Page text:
White House Accidentally Reveals The Identity Of The CIA's Afghanistan Chief

The White House mistakenly identified the Central Intelligence Agency’s top official in Afghanistan on Sunday, during President Barack Obama’s short, surprise visit to troops at Bagram Air Base.

The official’s name was included on a list of names participating in a military briefing with Obama, which was provided to the press travelling with the president. The individual was identified as the “Chief Station Officer.”

The list was then more widely distributed in a “pool report” — one reporter’s summary of the event that is passed on to all press on the White House media list, including those not on the trip.

The Washington Post’s Scott Wilson was the pool reporter at Bagram Air Base on Sunday, and he noted the apparent mistake to the White House. Wilson asked White House officials whether they had meant to include the name, at which point they backtracked.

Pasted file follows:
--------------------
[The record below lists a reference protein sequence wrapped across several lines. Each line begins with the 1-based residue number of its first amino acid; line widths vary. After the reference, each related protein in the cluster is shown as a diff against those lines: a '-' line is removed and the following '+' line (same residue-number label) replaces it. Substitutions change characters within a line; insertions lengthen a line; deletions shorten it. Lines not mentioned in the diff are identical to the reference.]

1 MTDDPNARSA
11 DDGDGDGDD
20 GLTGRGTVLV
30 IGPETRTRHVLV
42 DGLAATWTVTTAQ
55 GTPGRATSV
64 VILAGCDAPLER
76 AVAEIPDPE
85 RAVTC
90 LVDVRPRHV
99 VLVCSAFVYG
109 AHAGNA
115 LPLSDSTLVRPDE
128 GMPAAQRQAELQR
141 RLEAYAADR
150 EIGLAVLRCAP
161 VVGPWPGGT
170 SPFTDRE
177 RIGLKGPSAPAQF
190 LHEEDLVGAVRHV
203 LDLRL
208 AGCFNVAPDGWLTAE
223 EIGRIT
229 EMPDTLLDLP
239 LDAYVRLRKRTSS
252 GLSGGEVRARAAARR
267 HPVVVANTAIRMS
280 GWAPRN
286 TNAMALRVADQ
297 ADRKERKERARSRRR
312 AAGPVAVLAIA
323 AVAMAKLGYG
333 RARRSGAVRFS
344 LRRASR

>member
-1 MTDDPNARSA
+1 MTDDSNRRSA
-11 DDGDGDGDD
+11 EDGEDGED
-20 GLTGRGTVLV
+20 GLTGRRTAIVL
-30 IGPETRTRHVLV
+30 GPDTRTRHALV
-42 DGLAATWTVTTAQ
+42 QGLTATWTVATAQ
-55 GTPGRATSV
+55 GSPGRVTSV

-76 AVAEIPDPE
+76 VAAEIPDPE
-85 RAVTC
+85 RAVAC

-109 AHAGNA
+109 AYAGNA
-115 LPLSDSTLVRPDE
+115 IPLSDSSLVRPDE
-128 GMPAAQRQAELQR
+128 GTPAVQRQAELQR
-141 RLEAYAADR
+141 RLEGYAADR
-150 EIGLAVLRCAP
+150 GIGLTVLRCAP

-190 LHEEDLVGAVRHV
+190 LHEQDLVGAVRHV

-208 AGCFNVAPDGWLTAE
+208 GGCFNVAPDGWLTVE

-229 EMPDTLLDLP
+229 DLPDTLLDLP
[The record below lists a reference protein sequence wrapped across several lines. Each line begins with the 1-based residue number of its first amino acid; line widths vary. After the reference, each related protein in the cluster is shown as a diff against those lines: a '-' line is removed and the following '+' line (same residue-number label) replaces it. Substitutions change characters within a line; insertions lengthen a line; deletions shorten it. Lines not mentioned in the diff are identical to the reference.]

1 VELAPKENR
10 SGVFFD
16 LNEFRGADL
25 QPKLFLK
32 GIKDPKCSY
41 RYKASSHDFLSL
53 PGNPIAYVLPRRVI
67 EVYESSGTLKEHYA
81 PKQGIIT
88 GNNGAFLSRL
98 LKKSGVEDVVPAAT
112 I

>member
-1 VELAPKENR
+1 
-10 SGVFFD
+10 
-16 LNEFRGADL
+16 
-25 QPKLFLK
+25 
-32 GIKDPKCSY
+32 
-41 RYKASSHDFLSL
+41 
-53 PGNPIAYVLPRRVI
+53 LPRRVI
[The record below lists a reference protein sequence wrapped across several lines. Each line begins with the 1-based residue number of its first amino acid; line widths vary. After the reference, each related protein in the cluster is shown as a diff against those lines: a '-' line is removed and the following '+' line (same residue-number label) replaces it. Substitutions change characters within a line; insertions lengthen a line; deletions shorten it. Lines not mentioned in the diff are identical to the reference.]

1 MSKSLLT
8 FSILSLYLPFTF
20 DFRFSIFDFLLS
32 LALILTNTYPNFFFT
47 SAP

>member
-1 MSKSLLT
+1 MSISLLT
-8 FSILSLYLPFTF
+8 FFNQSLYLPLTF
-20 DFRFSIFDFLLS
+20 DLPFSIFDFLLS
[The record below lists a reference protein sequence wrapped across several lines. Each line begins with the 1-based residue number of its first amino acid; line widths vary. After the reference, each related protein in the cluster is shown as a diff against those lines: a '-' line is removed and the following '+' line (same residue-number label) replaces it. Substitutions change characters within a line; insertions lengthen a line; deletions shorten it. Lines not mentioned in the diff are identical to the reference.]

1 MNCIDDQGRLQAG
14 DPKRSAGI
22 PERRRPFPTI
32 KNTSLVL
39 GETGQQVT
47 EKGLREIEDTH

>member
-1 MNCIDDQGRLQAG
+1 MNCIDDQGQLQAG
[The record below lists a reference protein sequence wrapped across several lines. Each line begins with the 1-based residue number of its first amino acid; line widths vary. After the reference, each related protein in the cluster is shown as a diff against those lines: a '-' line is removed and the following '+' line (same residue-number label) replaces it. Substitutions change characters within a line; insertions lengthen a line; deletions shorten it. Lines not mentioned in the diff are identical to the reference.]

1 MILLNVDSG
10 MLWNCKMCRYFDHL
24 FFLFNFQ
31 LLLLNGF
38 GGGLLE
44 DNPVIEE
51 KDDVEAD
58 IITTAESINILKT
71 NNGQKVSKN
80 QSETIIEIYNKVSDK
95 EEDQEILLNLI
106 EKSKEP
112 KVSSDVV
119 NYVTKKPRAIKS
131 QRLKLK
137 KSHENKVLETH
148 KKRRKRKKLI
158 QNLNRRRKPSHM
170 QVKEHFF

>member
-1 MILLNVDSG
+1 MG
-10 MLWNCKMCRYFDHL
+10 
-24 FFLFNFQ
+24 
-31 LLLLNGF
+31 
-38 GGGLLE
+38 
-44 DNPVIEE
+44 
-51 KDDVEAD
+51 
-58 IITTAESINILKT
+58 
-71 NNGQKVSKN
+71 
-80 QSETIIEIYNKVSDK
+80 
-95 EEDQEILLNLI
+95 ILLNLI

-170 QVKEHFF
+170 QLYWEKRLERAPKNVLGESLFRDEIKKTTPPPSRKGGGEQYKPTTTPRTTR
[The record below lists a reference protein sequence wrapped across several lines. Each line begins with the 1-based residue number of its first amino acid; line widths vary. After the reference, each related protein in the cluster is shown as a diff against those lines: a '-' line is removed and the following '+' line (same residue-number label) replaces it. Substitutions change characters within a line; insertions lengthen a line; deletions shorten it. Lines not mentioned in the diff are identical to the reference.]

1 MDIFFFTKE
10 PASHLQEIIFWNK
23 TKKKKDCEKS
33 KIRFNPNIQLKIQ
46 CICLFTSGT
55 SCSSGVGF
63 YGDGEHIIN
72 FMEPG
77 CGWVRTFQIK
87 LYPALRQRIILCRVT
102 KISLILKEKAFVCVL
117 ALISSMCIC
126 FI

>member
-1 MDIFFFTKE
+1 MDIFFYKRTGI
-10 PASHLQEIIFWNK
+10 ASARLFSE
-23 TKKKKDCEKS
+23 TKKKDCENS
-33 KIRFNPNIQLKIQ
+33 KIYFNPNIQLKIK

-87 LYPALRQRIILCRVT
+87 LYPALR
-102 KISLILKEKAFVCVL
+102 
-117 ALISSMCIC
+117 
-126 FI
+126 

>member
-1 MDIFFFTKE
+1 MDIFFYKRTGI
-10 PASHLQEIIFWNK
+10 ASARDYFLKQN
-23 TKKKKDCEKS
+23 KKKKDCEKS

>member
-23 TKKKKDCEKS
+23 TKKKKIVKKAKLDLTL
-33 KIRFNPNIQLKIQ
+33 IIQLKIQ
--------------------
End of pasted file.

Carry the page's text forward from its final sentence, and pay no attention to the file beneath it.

The individual’s name has not been released on a broad scope, and the individual does not appear to have been identified on Twitter or other social media sites. The Washington Post withheld the name of the officer in its report on the mistake, after the White House warned it could put the individual and the individual’s family at risk.

The Post noted the last time a CIA official had his or her identity exposed by the U.S. government came under the administration of President George W. Bush, albeit under significantly different circumstances.

Former CIA operative Valerie Plame’s identity was revealed in 2003, something for which the Bush administration would find itself engulfed in scandal. Plame’s husband, former U.S. ambassador Joseph Wilson, was an intense critic of the Bush administration’s war in Iraq.

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